/** Processes the file of gPosts, <i>messagesFile</i>, excluding words in the
     *  noise words file, <i>noiseWordsFile</i>.
     *  Each gPost message is drawn from an ArrayList&lt;String&gt; buffer generated
     *  by method <i>loadGPostMessages(.)</i>, converted into GPost objects and analysed
     *  before adding its mailbox handle and WordCount list to a HashMap collection, <i>wordUsages</i>.
     *  Finally, a report is generated showing the 10 most used words for each gPost
     *  user whose emails are listed in <i>messagesFile</i>.
    */
    void processGPosts()
    {
        GPost gPost;                                                                                                        // Temp GPost object
        MyString mHandle;                                                                                                   // Temp gPost address handle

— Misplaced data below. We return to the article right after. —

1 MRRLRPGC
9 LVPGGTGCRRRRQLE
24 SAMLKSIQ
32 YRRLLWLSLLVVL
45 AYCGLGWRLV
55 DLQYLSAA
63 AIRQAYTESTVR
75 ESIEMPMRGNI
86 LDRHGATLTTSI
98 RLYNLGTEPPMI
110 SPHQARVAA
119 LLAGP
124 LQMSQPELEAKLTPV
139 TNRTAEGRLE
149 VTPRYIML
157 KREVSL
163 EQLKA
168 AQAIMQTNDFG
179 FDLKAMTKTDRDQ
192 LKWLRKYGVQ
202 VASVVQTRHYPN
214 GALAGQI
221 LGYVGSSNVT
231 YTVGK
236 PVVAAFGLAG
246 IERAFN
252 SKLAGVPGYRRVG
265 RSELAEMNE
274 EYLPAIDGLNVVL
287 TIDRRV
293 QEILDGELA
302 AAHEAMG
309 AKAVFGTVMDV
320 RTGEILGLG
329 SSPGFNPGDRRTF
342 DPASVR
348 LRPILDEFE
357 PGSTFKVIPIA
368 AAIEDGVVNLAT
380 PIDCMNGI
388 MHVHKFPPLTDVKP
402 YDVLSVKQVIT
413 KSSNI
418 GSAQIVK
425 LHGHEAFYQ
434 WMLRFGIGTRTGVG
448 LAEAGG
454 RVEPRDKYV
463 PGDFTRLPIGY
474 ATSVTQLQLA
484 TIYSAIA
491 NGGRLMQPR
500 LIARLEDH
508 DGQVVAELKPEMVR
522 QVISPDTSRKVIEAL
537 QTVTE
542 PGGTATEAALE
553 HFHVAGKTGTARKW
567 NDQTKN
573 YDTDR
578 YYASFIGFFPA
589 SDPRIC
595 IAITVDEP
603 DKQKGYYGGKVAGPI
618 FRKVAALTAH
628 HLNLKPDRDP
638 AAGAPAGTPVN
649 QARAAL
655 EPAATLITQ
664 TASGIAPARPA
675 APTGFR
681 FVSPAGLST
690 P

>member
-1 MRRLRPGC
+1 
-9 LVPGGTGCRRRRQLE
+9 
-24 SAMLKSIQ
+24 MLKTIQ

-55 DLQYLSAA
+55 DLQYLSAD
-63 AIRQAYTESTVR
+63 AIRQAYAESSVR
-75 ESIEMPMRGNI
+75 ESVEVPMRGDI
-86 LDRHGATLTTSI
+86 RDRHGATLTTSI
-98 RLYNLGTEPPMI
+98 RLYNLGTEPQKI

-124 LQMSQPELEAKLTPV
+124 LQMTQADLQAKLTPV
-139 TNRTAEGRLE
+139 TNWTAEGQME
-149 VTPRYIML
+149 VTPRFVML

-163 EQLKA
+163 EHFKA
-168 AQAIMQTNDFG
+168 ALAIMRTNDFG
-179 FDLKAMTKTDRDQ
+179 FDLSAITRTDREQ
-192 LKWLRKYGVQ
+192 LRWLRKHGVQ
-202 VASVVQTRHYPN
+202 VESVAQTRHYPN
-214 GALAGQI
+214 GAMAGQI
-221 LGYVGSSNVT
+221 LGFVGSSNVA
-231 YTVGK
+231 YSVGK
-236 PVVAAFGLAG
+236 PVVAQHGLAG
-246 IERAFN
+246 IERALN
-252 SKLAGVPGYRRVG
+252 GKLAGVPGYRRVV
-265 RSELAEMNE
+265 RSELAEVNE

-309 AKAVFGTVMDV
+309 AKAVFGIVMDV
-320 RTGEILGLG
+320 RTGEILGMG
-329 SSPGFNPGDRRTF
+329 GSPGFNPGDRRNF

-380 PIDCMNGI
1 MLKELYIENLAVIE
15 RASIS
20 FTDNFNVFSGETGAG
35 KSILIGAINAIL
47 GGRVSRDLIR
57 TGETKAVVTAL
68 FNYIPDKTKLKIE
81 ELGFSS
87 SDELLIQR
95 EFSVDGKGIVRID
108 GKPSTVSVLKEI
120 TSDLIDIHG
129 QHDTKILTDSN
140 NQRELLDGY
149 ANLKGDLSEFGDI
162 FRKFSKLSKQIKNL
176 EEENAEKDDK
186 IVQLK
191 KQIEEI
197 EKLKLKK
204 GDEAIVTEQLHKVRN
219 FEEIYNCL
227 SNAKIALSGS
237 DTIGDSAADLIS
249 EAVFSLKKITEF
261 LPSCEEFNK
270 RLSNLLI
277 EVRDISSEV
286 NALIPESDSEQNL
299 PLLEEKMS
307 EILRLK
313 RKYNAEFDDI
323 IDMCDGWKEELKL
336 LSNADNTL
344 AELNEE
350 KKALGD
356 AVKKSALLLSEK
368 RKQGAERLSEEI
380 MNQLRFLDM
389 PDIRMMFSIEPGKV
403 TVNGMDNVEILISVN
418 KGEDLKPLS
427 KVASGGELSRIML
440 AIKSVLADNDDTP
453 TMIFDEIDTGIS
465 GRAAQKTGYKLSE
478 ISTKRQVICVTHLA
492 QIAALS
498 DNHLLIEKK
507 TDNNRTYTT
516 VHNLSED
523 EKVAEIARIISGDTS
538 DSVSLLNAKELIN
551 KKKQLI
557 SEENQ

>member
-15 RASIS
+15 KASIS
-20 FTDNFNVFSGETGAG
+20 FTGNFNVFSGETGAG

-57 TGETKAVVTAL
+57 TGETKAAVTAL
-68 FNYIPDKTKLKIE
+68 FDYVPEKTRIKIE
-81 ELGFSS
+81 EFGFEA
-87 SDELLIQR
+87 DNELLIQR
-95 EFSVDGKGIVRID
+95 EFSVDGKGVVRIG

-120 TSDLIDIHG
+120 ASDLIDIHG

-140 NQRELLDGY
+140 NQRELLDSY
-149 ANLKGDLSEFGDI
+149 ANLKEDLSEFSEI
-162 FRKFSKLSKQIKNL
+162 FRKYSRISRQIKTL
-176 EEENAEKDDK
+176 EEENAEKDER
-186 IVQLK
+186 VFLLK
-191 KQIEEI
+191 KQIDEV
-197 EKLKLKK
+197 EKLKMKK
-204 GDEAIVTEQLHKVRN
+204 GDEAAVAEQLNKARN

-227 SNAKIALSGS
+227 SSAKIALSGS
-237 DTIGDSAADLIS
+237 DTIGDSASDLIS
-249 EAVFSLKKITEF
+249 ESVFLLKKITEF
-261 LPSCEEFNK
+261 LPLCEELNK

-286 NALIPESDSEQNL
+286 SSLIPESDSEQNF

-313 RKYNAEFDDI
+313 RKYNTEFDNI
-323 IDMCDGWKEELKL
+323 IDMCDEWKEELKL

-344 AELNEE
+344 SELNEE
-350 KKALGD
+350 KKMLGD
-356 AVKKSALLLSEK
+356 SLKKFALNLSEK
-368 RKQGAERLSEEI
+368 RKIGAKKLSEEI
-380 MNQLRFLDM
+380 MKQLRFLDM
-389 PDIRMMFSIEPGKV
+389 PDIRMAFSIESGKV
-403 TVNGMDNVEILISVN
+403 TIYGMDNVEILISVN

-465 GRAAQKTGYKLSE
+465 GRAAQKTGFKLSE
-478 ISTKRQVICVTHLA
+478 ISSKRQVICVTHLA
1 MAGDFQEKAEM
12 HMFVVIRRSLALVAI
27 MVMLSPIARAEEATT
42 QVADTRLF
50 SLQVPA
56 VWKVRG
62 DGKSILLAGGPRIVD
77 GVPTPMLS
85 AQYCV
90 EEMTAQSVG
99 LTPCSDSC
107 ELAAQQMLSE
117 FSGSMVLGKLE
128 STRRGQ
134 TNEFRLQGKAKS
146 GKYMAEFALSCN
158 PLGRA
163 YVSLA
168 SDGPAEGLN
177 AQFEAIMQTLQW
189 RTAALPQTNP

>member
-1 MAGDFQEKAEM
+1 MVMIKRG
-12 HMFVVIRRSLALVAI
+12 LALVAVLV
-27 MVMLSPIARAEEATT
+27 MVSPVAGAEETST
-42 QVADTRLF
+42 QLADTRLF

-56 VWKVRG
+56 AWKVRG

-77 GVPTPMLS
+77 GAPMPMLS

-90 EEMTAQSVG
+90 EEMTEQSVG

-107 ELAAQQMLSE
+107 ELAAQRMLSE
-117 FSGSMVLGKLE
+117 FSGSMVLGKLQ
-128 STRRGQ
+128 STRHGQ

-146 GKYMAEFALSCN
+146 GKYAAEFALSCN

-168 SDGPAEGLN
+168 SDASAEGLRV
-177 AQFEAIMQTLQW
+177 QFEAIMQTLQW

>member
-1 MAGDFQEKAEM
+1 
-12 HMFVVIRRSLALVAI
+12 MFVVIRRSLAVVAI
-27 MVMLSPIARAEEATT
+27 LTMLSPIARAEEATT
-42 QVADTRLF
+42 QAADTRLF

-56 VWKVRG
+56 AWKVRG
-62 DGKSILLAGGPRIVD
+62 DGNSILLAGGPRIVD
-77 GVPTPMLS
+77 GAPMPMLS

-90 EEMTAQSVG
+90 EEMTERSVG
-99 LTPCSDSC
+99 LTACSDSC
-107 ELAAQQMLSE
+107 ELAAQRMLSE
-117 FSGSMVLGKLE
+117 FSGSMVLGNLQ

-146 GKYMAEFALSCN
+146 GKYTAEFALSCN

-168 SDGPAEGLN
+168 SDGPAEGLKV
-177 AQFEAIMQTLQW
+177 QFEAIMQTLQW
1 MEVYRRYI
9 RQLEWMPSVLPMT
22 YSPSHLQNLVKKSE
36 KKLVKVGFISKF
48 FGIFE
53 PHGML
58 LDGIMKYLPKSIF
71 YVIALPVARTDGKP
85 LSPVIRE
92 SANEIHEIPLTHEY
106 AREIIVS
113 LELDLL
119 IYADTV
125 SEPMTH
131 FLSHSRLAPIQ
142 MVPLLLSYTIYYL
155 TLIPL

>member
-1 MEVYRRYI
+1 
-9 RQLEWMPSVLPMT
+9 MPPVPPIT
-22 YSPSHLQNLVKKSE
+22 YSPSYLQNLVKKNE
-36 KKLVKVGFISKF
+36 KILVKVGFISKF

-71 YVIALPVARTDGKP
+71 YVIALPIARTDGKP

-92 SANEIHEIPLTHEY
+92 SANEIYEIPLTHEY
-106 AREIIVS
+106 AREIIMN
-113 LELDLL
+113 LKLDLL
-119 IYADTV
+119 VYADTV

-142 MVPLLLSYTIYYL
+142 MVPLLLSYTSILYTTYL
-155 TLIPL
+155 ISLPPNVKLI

List<WordCount> messageList;                                                                                        // Temp WordCount list got from a GPost

        for(int p = 0; p < gPosts.size(); p++)                                                                              // Analyse each gPost in the input file
        {
            System.out.println("Processing gPost #" + (p + 1) + " ...");                                                    // Display email # being processed
            gPost = gPosts.get(p);
            mHandle = getMailboxHandle(gPost);                                                                              // Extract the user's mailbox handle
            mailboxHandles.add(mHandle);                                                                                    // Add mailbox handle to TreeSet of handles